# Let's solve a construction problem with Grover using Classiq

Create a large-scale Grover search algorithm using the Classiq platform. We will calculate the dimensions of a trapezoid, which has a specific volume, using the Grover algorithm.

Let's see how we can use Classiq's synthesis engine and execution platform to calculate the dimensions of a shape.

The question is as follows we want a 3D trapezoid, like the one pictured above, with a volume of 20. The question is, what are the dimensions that will give a trapezoid with this volume? As you can see, we have 4 variables that we have to pick.

Let's first look at the base, like pictured above. To calculate the base area, we can use the following formula:

$$A = \frac{a+b}{2} \cdot h $$

Now if we want the total volume, we simply multiply the base area by the length, which gives the total volume function:

$$V = (\frac{a+b}{2} \cdot h) \cdot l $$

Because we want a volume of 20, we need to solve this function with a quantum computer:

$$20 = (\frac{a+b}{2} \cdot h) \cdot l $$

So let's create the quantum circuit. To make it very easy for us, I will use Classiq. This makes it easy to create the circuit and will ensure that the resulting circuits are efficient. The nice thing is that we do not need to write any gates or think about how to efficiently change our code for a specific machine. The only thing I want to be sure of is that no more than 32 qubits are used to make sure it can be run on the IBM QASM simulator.

To do all this, we need the arithmetic function we want to solve in a format that is accepted by the Classiq oracle. This is:

`((0.5*(a+b))*h)*l == 20`

Now we will solve this in the Classiq IDE with this qmod:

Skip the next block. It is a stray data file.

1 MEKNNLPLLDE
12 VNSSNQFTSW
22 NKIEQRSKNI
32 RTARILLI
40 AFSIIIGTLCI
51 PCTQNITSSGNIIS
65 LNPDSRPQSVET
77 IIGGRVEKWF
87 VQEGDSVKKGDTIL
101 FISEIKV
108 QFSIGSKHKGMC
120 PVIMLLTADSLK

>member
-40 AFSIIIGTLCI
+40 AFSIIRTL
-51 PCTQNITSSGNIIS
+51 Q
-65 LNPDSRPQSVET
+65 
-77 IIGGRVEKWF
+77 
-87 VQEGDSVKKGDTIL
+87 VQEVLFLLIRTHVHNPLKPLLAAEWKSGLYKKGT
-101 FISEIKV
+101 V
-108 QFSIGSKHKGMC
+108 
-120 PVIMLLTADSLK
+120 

```
{
"functions": [
{
"name": "main",
"port_declarations": {
"a": {
"name": "a",
"direction": "inout",
"size": {
"expr": "2"
}
},
"b": {
"name": "b",
"direction": "inout",
"size": {
"expr": "3"
}
},
"h": {
"name": "h",
"direction": "inout",
"size": {
"expr": "3"
}
},
"l": {
"name": "l",
"direction": "inout",
"size": {
"expr": "3"
}
}
},
"body": [
{
"function": "GroverOperator",
"function_params": {
"oracle_params": {
"expression": "((0.5*(a+b))*h)*l == 20",
"definitions": {
"a": {
"size": 2
},
"b": {
"size": 3
},
"h": {
"size": 3
},
"l": {
"size": 3
}
},
"uncomputation_method": "optimized"
}
},
"inputs": {
"a": "a_in",
"b": "b_in",
"h": "h_in",
"l": "l_in"
},
"outputs": {
"a": "a_out",
"b": "b_out",
"h": "h_out",
"l": "l_out"
}
}
]
}
],
"constraints": {
"max_width": 32,
"optimization_parameter": "depth"
}
}
```

What does this piece of code do?

- Firstly, it declares the registers for the variables we will use. The size here is the number of qubits in the register.
- We create the Grover operator with the expression we want to solve.
- Lastly, we define the
`constraints`

, this makes sure we do not use more than 32 qubits and that the final circuit is optimized for depth.

After a few seconds of synthesis, we got this circuit:

This circuit has a depth of 2115 and uses 32 qubits.

Now we only need to do one last thing: execute this circuit to get the measurements of the potential trapezoid. We can use the free IBM QASM simulator because we limited the number of qubits to 32. This is the result we get:

As you can see, this will give us a valid Trapezoid with a volume of 20.

Isn't this awesome how quickly you can create such complex quantum circuits whiteout having to dive into the gate level of a circuit. If there were simulators that were able to simulate larger circuits, we could execute even more complex circuits. These could, for example, have decimals or larger quantum registers.